A heat wave that lasted for nearly a week has caused a massive ice melt in Antarctica. The weather station at Esperanza Base on the Antarctic Peninsula logged the hottest temperature ever recorded on the mainland on February 6. The temperature was 64.9°F (18.3°C), matching that day’s temperature in Los Angeles.
The effects of the heat wave could be seen most dramatically on Eagle Island, located just off the coast of Graham Land in the Antarctic Peninsula. Images taken by the Operational Land Imager on Landsat 8 showed a large amount of Eagle Island’s ice cap melting into the sea during the period between Feb. 6 and Feb. 11. In total, 4 inches of snow pack on Eagle Island melted in that time.
The biggest loss of ice and snow came on Feb. 6, when an inch of snowpack melted. By the end of the period, melt ponds had formed in areas towards the middle of the island. Where there were once white ice caps, there are now brown blotches of land.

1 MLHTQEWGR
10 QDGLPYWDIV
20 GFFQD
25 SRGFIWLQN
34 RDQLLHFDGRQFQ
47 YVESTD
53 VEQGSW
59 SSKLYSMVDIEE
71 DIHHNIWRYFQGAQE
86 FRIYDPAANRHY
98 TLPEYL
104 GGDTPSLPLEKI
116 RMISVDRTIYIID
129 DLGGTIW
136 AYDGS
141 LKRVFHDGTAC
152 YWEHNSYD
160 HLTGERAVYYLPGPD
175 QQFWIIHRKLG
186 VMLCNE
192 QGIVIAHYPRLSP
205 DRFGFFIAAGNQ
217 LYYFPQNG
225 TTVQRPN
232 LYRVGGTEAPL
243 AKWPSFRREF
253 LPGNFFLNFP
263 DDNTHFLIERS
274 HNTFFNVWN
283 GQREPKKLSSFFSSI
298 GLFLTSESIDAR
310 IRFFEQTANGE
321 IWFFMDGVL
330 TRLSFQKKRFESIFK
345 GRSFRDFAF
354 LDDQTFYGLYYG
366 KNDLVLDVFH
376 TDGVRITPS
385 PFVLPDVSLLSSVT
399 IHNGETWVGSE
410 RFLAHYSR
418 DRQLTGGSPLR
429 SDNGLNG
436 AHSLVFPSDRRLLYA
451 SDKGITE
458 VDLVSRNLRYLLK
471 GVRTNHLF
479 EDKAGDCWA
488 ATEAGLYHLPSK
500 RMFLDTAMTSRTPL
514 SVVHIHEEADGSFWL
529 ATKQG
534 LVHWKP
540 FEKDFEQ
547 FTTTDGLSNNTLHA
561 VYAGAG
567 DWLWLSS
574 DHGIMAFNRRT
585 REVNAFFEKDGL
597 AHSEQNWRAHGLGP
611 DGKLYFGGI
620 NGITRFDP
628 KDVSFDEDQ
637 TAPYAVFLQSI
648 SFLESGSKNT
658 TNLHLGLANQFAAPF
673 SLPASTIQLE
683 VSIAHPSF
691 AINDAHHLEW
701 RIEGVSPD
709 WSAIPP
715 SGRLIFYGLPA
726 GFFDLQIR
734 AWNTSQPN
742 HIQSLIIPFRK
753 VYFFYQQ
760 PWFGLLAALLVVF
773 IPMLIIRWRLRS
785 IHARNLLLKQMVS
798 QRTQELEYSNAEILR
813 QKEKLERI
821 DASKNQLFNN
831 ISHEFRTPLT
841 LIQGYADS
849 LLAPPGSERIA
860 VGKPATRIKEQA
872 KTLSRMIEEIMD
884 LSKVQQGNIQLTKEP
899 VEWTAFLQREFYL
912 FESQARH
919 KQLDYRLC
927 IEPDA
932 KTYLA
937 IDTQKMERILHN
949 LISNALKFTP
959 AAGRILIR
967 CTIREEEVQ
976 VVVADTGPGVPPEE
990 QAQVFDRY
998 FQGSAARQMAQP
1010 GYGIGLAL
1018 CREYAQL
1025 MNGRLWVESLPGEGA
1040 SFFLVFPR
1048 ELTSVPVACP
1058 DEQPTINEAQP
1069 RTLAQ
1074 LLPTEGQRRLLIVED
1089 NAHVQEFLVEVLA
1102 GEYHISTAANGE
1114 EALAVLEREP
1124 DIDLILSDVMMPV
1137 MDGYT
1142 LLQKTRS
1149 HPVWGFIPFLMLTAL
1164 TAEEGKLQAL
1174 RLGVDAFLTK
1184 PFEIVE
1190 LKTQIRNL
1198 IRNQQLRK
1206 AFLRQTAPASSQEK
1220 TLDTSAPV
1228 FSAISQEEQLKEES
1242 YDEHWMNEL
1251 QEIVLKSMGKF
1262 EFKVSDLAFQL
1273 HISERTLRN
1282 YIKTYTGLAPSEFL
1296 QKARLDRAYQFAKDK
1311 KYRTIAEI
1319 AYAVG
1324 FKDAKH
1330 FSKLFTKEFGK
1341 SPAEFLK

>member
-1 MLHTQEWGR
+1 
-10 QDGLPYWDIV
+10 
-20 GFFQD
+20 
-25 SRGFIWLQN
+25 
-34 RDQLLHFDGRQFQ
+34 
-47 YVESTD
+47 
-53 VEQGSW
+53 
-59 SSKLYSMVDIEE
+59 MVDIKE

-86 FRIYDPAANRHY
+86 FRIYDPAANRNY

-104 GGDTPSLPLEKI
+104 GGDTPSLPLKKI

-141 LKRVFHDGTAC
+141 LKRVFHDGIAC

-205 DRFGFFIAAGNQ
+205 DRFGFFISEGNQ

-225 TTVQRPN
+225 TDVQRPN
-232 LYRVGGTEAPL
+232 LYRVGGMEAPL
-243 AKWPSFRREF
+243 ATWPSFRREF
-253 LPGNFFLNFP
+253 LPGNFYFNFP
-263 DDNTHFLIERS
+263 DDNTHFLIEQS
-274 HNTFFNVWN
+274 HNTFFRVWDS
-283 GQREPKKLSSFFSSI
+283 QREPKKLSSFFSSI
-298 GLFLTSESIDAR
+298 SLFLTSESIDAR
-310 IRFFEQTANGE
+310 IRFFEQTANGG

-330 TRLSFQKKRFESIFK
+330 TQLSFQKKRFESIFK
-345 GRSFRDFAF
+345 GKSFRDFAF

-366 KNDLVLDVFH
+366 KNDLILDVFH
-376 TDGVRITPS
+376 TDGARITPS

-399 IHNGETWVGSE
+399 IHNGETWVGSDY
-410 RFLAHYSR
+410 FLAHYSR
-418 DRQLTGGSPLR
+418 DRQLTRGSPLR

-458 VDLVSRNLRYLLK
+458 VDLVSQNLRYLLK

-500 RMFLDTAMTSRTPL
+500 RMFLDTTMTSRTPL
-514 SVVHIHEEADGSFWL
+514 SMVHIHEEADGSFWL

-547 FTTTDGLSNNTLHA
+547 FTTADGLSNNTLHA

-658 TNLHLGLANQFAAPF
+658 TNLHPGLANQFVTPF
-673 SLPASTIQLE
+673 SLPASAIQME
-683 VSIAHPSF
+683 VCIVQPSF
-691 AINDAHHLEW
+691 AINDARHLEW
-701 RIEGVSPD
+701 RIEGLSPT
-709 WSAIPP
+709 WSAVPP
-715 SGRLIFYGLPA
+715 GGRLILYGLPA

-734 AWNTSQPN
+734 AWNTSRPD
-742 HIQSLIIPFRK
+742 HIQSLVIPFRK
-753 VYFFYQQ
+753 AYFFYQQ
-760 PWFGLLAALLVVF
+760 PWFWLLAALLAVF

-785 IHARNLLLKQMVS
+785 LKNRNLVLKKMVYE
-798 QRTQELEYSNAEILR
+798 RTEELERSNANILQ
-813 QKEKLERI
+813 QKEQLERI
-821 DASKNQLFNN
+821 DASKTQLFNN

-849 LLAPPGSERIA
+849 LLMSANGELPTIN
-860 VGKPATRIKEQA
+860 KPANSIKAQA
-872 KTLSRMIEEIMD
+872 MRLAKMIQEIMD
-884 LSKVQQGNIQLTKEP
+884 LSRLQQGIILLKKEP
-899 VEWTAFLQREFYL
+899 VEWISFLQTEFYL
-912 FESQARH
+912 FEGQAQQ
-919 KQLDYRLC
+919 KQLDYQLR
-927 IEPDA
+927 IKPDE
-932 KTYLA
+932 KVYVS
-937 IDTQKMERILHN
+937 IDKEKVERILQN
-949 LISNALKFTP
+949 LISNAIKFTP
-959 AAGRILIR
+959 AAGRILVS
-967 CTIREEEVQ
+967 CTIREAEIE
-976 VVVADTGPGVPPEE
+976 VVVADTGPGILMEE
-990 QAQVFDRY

Persistent high temperatures significantly above freezing is not typical of Antarctic weather patterns. The annual mean temperature of Antarctica’s central area is -70.6°F (-57°C). Around the coast, the temperature averages around 14°F (-10°C).
However, these periods of extended warming have become more common in recent years. Experts at the World Meteorological Organization calls the Antarctic Peninsula one of the fastest-warming regions on Earth. Average temperatures have been rising almost 3 degrees Celsius (5.4 degrees Fahrenheit) over the past half century.
The heat wave in February was the third major heat event of the 2019-2020 Southern Hemisphere summer. Both November and January also recorded exceptionally warm weather.